Abstract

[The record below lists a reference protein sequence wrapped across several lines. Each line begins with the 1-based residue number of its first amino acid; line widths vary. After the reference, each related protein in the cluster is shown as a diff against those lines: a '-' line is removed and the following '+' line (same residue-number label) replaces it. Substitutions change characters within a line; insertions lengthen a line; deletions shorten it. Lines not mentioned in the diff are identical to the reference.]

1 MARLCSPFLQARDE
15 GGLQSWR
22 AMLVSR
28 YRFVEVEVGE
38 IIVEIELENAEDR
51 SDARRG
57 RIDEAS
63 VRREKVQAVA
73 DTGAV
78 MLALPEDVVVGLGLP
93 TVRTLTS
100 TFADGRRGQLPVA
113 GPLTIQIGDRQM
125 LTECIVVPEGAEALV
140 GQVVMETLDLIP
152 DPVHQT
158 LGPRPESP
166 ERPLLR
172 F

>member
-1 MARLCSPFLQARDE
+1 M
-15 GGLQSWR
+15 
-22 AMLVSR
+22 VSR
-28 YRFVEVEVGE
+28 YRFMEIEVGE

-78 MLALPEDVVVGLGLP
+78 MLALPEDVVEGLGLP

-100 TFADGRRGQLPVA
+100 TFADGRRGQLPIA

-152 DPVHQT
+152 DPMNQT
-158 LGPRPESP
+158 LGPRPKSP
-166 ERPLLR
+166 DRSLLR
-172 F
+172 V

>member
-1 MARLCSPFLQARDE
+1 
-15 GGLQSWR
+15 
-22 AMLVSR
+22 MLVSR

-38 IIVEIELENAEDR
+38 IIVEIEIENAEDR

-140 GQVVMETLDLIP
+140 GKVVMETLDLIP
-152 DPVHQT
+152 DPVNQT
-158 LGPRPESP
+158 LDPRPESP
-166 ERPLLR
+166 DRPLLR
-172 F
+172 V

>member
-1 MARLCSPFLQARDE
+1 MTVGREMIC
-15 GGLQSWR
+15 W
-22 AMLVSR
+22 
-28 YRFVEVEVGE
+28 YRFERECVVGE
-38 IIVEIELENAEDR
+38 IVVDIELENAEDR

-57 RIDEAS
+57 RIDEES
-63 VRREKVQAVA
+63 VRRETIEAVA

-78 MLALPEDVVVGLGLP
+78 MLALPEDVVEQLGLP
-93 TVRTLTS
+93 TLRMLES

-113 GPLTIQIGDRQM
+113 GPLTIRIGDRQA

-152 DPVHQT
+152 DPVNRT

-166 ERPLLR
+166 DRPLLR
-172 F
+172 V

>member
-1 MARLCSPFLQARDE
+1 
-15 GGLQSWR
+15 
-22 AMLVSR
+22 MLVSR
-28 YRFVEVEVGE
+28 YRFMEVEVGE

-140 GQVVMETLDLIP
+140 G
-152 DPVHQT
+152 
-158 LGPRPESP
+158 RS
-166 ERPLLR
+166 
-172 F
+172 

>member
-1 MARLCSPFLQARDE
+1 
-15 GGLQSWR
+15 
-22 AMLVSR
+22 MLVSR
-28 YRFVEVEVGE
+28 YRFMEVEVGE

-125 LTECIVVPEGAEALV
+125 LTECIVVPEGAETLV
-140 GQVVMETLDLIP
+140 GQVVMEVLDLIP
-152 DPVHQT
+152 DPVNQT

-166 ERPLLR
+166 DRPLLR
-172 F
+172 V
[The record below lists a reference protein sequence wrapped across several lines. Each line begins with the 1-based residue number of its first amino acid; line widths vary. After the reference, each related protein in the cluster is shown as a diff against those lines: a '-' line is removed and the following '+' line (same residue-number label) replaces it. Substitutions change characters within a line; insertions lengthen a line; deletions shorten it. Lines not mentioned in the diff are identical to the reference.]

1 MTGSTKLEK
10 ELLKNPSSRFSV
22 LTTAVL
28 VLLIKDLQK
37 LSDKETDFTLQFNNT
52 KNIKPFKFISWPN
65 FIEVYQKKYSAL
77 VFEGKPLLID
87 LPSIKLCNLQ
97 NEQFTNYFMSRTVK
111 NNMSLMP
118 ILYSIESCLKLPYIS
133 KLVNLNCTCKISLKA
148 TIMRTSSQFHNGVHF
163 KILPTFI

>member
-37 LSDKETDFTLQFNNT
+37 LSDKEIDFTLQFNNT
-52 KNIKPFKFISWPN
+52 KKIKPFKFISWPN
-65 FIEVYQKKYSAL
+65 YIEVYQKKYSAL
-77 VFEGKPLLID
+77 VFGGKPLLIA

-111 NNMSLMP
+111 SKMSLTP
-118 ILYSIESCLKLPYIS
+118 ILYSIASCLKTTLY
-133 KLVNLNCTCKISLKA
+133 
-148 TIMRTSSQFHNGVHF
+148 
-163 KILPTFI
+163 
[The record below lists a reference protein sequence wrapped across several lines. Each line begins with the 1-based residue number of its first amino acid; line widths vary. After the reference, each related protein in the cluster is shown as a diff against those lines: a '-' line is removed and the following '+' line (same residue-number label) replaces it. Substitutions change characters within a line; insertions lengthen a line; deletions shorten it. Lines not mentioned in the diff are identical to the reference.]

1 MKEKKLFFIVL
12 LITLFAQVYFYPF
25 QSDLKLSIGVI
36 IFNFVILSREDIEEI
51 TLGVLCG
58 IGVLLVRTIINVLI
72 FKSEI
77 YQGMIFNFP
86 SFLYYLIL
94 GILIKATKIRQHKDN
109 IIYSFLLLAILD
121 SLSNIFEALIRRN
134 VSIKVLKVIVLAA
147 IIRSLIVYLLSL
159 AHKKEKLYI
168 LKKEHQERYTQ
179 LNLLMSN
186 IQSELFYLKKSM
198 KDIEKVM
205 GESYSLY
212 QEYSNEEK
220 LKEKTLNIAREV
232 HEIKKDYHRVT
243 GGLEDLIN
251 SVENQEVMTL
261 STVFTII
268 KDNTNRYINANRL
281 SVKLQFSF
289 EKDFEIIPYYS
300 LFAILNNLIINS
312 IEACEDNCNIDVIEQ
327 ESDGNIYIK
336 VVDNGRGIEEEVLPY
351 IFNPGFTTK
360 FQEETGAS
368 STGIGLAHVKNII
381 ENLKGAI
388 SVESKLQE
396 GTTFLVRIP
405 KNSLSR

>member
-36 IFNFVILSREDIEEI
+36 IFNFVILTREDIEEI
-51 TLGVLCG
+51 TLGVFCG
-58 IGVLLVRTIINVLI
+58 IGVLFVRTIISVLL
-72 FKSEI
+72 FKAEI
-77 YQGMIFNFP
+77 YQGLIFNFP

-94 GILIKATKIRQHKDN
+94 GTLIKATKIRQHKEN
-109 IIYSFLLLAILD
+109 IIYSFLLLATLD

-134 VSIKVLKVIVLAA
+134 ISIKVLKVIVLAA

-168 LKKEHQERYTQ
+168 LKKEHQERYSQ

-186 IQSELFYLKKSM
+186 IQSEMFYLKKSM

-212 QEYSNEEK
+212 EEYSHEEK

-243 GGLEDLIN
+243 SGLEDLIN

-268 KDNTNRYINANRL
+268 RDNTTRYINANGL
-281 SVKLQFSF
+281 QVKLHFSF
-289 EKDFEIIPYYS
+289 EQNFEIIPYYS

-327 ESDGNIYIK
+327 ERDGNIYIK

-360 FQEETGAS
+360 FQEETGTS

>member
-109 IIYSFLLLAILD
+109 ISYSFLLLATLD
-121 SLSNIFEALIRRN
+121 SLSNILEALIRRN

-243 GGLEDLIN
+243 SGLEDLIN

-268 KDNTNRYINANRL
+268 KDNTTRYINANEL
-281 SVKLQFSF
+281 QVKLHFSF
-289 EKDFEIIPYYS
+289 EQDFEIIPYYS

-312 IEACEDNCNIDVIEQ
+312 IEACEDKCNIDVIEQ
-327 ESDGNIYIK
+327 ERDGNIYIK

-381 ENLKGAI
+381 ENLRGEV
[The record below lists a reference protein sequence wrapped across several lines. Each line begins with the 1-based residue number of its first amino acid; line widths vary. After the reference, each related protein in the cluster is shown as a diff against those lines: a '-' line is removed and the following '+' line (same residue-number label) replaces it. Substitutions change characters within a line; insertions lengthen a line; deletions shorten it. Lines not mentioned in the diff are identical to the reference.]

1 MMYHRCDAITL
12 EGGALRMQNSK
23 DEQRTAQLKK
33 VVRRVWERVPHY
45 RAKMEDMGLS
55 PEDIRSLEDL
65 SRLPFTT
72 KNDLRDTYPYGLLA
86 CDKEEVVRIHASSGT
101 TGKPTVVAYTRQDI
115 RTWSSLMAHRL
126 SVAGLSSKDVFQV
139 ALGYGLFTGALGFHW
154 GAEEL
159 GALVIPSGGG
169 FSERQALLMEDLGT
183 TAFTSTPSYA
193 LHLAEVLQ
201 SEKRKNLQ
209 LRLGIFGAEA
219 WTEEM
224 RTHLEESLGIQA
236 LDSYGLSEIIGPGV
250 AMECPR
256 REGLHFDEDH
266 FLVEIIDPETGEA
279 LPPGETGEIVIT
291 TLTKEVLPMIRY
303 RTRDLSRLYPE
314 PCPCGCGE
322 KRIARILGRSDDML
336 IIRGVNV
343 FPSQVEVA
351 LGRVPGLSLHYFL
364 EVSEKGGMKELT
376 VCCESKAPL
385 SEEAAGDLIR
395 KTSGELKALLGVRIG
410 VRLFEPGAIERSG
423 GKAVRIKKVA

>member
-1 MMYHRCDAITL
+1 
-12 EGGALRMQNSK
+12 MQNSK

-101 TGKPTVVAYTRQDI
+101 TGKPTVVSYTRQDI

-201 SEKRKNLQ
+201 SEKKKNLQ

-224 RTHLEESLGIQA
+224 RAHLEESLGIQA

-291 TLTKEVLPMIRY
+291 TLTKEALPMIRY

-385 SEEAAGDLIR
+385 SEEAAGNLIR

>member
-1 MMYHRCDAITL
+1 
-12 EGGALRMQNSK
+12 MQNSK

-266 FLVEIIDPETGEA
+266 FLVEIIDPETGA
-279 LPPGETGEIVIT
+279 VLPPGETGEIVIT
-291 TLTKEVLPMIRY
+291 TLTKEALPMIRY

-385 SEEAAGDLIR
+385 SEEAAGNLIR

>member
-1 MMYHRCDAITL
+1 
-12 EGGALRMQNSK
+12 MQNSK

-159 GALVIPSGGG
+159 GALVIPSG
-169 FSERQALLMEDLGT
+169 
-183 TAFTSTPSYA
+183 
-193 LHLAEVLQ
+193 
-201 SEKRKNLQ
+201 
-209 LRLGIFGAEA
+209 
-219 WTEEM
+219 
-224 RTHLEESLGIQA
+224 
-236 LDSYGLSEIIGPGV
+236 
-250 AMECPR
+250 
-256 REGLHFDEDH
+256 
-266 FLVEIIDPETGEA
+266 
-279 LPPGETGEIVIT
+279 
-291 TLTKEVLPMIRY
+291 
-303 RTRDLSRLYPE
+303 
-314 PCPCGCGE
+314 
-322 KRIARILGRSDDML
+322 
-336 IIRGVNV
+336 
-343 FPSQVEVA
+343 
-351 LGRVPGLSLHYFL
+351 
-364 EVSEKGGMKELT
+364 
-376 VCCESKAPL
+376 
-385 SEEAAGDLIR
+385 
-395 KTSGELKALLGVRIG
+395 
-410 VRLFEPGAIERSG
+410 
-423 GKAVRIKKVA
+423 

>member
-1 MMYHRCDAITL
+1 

Types of disturbed layering observed in cores of late glacial sediments from the north basin of Windermere reflect the effects of varying degrees of post-depositional movement down the basin slopes and range from minor overfolding, affecting only single layers and resulting from flowage of the plastic clay, to oversteepening, overturning, or complete disruption of layering by slumping which affected several feet of sediment. Lamination and grading exhibited by the light-colored silt and fine sand layers which alternate with layers of dark clay may be attributable to deposition from clouds of suspended sediment whose direction of movement was controlled by the configuration of the lake floor.

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